Professor Layton and the Diabolical Box Review

That famous puzzle-solving gentleman and his faithful sidekick are back in Professor Layton and the Diabolical Box from Level 5 and Nintendo. The sequel delivers nearly the same, familiar experience as in Professor Layton and The Curious Village, but still makes enough positive changes to keep players interested without sacrificing any of what made the first game great.

Like its predecessor, Diabolical Box is a hybrid of a point-and-click adventure and a collection of logic-based, visual, and mathematical brain teasers. The overarching goal is to follow the trail of the famed Elysian Box and an anonymous perpetrator whose involvement in the death of Layton’s mentor is unclear, but like the first game, the story is less a focus than the puzzles players encounter along the way.

Puzzle difficulty ranges from confusingly simple (I found it difficult to understand why certain puzzles were even included, as they didn’t seem like puzzles at all) to decently challenging. The average player should have no trouble breezing through the game, however, especially if they decide to take advantage of Layton’s hint system. Hidden within the game’s background illustrations are “hint coins,” which are revealed by tapping on their hiding places and later exchanged for hints to puzzles that manage to keep players stumped. Also helpful is the new memo feature, which allows players to use an overlay effect on the DS screen as a piece of scrap paper while figuring out a puzzle’s solution.

Professor Layton and the Diabolical box

This time around, a greater number of the puzzles are better tied into the plot, creatively related to the current in-game situation and surroundings. This ultimately makes for more original puzzles and a more cohesive overall experience. There are also fewer difficult-to-find puzzles; most are discovered by talking to characters and tapping prominent background features as opposed to inconspicuous details.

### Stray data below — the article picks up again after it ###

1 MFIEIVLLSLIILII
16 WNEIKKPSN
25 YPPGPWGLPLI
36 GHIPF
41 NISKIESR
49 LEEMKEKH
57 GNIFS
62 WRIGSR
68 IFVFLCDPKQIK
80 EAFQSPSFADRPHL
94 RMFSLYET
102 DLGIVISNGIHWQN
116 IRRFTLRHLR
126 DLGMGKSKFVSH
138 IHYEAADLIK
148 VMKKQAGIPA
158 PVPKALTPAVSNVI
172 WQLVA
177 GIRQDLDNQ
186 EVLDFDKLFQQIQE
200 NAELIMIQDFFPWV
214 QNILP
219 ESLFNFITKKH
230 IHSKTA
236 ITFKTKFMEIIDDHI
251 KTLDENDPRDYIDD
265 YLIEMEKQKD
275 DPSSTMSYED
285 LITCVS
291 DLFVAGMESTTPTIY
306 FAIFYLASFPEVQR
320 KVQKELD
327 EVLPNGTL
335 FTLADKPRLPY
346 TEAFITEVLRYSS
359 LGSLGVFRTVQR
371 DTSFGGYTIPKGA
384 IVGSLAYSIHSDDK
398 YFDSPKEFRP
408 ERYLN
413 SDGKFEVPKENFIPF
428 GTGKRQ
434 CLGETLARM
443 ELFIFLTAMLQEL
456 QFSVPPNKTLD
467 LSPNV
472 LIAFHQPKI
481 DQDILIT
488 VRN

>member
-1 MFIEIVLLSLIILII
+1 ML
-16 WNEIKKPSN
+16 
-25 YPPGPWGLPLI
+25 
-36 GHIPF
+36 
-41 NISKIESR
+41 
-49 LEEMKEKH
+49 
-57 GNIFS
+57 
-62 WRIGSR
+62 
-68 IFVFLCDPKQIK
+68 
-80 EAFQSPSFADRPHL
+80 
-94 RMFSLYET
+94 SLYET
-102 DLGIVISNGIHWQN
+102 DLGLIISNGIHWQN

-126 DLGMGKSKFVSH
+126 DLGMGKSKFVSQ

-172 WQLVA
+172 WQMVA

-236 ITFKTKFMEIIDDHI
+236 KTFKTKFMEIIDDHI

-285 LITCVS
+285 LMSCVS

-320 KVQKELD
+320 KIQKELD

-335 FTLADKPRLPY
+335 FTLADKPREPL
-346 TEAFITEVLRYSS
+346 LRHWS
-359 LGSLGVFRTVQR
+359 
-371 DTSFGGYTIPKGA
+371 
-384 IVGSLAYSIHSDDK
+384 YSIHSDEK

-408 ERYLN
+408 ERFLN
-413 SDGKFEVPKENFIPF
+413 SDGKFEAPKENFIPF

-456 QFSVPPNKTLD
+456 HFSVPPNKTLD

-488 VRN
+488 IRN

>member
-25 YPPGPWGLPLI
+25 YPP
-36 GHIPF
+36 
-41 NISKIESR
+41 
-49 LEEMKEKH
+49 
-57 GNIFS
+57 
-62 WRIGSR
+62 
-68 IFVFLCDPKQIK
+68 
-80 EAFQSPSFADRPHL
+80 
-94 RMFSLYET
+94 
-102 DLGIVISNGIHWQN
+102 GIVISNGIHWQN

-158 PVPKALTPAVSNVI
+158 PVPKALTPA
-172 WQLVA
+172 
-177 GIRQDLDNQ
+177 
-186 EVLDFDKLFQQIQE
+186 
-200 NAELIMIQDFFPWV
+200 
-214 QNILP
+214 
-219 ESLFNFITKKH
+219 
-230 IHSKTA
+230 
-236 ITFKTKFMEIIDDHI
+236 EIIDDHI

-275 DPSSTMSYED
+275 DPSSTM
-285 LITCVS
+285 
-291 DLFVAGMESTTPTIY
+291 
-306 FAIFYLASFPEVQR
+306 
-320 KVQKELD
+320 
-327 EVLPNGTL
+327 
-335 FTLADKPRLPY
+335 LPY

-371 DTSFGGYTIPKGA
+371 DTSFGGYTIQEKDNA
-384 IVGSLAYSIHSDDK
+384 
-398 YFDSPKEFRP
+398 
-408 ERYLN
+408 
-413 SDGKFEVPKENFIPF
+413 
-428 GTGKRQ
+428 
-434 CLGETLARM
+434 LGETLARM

Players advance smoothly through The Diabolical Box, which already feels like more of an adventure than the last game thanks to the variety of locations to which Layton and Luke travel over the course of their investigation. There is little time spent repeatedly wandering the same locales, and new areas add variety and obvious evidence of progress. Unfortunately, this makes the game feel more guided; players spend less time searching for the next plot trigger, but may also feel like they are just going through the motions to do so.

Aside from the puzzles and the main narrative, which includes many hand-drawn, beautifully animated cutscenes, excellent music, and stellar voice acting, there are a number of minigames that players can divert their attention to. These can be an enjoyable break from the puzzle grind, and have relevant in-game rewards, but end up feeling more like an afterthought than a legitimate pursuit because participation in these games is limited by progress in the main game. Players can’t really do anything with these minigames until they have collected the prerequisite items from the main adventure.

Professor Layton and the Diabolical Box is essentially more of the same as last time, but is clearly the objectively better game in the series. The choice to pick up one or the other should be simple for newcomers, and Layton veterans will find plenty here to enjoy once again. A solid mix of story and puzzles make this a perfect game to enjoy in both small chunks and marathon “just-one-more-puzzle” sessions, which can be extended further with the help of weekly puzzle downloads over Nitendo Wi-fi.


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Author: Eddie Inzauto View all posts by
Eddie has been writing about games on the interwebz for over ten years. You can find him Editor-in-Chiefing around these parts, or talking nonsense on Twitter @eddieinzauto.

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